When someone mentions value-based healthcare, or a pay-for-performance scheme, it’s hard not to let one’s eyes not glaze over.
It certainly doesn’t capture the imagination like a measles epidemic or major changes to the MBS.
But if you’re a practising GP, it would be wise not to tune out altogether, because this is the type of health system many of our top policymakers would like to see us move toward.
I recently heard Dr Stephen Duckett, the Grattan Institute’s Health Program Director speak on the subject. He wasn’t saying anything particularly new, but he did reiterate the point that our current fee-for-service model was unsustainable financially and it made sense to move to a model where providers’ remuneration was linked, at least in part, to patient outcomes.
Such a system inherently is more efficient and would ideally reduce the risk of patients receiving unnecessary or ineffective treatments.
It is impossible to argue with the principle of such a system.
But the major sticking point with the scheme, as Dr Duckett and many other health reformists will acknowledge, is defining what are the health outcomes we are wanting to achieve.
Of course in some areas of medicine it is relatively easy. Dr Duckett gave the example of the audit of hip prostheses the Grattan Institute had undertaken to determine revision rates for the various implants. Straightforward – find the implant with the lowest revision rate and have a system that ensures this becomes the first choice of hip surgeons.
And not so long ago there was the report that showed knee-replacement patients who attended post-op rehab as an outpatient had just as good a return to function as those who underwent inpatient rehabilitation. A value-based healthcare system would see outpatient rehab become the standard.
But it gets a hell of a lot harder in primary care. How do you determine a valuable outcome? What do you measure?
Our UK colleagues have been experimenting with this idea for years. More than a decade in fact. They tried targeting chronic diseases and rewarding healthcare providers if they could achieve “quality outcomes” based on very measurable indices such as HbA1c and BP levels.
To date, no-one has been able to show this has been an effective exercise – for the patients, the doctors or the healthcare system. And the bureaucracy involved, as you can imagine, has been a nightmare.
As a 2016 report put out by The Economist Intelligence Unit stated: “Years of structural healthcare reforms have both impacted the morale of providers and left a more fragmented system, making it unclear to what extent the country can actually increase value for money, even if it can identify that value.”
And that’s the other problem. A good health outcome is more than just value for money. There is what the patient considers valuable. And, as every GP knows, patient expectations can vary enormously.
Dr Duckett says that patient expectations and “the patient experience” need to be taken into account. All well and good, but what happens when the patient expectations are unrealistic, or at least at odds with medical expectations?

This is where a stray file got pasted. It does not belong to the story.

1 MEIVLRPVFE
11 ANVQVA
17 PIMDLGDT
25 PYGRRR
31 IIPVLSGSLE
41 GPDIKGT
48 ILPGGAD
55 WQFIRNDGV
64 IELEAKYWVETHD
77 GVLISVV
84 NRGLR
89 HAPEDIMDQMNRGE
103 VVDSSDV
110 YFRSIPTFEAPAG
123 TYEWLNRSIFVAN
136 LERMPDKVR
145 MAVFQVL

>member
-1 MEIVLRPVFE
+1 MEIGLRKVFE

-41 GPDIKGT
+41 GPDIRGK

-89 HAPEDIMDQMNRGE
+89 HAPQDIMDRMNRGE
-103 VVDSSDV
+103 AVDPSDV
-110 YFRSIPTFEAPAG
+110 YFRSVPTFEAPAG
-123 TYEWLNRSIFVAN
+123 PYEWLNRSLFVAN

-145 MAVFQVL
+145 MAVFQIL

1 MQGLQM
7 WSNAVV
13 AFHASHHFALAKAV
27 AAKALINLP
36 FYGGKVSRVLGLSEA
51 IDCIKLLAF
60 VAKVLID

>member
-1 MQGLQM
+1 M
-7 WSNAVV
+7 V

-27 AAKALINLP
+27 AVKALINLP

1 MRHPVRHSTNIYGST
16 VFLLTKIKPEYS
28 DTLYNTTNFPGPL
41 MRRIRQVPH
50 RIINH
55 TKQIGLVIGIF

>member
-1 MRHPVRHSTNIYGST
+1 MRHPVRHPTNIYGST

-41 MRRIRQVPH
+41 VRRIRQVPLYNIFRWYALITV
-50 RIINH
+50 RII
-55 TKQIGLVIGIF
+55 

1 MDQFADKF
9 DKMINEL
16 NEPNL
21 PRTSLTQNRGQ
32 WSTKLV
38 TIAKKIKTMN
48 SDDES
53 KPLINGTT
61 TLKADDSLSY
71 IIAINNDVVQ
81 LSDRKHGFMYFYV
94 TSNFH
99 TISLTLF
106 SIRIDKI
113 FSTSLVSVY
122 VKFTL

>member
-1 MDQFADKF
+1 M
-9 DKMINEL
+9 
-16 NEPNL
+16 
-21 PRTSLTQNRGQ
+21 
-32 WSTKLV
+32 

I remember many years ago working with a vascular surgeon who simply refused to do fem-pop bypasses on smokers. He was ahead of his time in terms of practising value-based medicine, but I’m not sure the patients would have ticked the box on satisfactory health outcomes.
And in reality, the current Australian primary care system is already very much orientated toward outcomes deemed as valuable by the patient. If a patient doesn’t think you deliver value they will simply go elsewhere.
Were we to move to a healthcare system fundamentally based on outcomes we would need to make sure each patient only attended one practice.
Patient registration is a key factor in being able to monitor management over time, so patients would lose the autonomy over choice of doctor they now have.
There are, of course, many advantages to patient registration, the benefit of continuity of care is well-recognised, but there are disadvantages too.
I know I sound like I’m against a value-based system, but I’m not at all. Things have to change, and building a new model of healthcare that is both effective and efficient is something we should, and do, aspire to.
But we need to be very careful before we change the current model of primary care. It is definitely not perfect, but it is a largely honest system – we deliver a service we get paid. Packages of funding based on outcomes has yet to be proven worthwhile – for the patients or the budget.
And that’s just for your very basic outcome measures, let alone the million and one other possible measures that might be considered valuable by all the key “stakeholders”.
It’s a bit of a minefield really. We can only hope the reformists focus on areas of the healthcare system where the data is more concrete and reflective of practice – readmission rates to hospital, surgical complication rates, casualty waiting times – and refine the process before experimenting with primary care.
Sometimes I don’t think these policymakers truly believe that a good health outcome for the patient is the chief motivating factor for the overwhelming majority of Australian GPs. But we are probably the most value-based, performance-driven sector of the entire health system.
Maybe one day they’ll see that.